Despite the favorable environment for jazz in France, African-American musicians’ turn toward using intellectual and formal techniques of European art music during the 1970s met with a cool reception in the French jazz press. Lehman suggests that a genuine fascination with this new music was tempered by received notions about race and musical idiom, which viewed through-notated forms and intellectualism as uniquely French or European.
The movie "Paris Blues" and album "The Great Summit" are the only collaborations between Duke Ellington and Louis Armstrong. Gabbard offers a critical appraisal and behind the scenes glimpse of both works. By studying the film's discarded footage, Gabbard reveals decisions by its producers to expunge images of racial and sexual self-expression and tolerance, along with their sonic equivalents.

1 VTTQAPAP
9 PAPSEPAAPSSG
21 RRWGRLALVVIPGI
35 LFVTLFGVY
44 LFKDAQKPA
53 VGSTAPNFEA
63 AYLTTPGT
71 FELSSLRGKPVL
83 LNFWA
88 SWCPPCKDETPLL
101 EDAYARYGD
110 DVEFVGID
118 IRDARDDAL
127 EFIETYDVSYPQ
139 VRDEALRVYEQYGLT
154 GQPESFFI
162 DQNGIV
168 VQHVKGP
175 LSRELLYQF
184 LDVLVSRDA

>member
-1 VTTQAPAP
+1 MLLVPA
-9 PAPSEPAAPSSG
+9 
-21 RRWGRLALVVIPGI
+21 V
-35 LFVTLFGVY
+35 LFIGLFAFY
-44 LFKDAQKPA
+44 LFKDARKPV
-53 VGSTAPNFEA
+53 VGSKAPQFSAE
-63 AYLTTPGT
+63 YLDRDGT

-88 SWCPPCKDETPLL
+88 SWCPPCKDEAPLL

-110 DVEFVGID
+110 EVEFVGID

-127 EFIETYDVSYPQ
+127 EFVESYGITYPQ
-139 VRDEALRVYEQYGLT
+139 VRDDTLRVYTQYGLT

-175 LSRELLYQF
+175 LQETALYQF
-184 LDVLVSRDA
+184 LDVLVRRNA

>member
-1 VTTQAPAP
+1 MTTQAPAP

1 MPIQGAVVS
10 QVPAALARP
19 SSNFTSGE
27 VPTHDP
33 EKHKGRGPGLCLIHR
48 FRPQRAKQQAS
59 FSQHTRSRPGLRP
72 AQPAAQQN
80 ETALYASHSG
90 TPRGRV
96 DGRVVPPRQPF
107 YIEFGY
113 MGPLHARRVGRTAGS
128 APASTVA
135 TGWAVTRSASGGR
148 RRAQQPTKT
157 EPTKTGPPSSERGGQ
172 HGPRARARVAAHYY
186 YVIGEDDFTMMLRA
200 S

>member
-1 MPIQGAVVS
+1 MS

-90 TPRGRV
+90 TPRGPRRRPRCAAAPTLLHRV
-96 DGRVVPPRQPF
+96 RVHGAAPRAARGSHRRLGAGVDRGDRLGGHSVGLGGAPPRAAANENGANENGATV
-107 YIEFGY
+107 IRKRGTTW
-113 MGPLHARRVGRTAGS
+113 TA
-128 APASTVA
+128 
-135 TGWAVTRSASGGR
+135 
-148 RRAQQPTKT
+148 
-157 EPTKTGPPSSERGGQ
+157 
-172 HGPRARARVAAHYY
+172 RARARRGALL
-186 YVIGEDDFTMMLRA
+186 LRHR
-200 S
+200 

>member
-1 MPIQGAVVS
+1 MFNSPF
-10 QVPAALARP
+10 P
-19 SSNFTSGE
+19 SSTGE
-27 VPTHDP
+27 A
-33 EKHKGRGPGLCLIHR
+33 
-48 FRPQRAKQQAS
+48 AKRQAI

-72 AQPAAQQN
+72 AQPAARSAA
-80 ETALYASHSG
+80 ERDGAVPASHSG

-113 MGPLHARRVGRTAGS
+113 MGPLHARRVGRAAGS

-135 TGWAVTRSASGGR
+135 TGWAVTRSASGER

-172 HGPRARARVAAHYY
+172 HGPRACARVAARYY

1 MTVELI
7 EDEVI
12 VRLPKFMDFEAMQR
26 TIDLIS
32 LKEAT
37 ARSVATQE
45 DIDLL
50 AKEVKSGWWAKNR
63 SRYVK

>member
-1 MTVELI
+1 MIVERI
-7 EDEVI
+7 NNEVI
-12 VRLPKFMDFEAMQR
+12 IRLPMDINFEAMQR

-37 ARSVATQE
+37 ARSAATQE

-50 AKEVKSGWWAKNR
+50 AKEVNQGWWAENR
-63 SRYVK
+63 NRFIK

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This essay documents the absorption of jazz by the European artistic vanguard between 1910 and 1930. Because of jazz' perceived spontaneous and libidinous qualities, avant-garde artists exploited it as a symbol of modernism "like a decal on a traveler's bag," in turn preparing jazz' appropriation by the world of fashion of that time.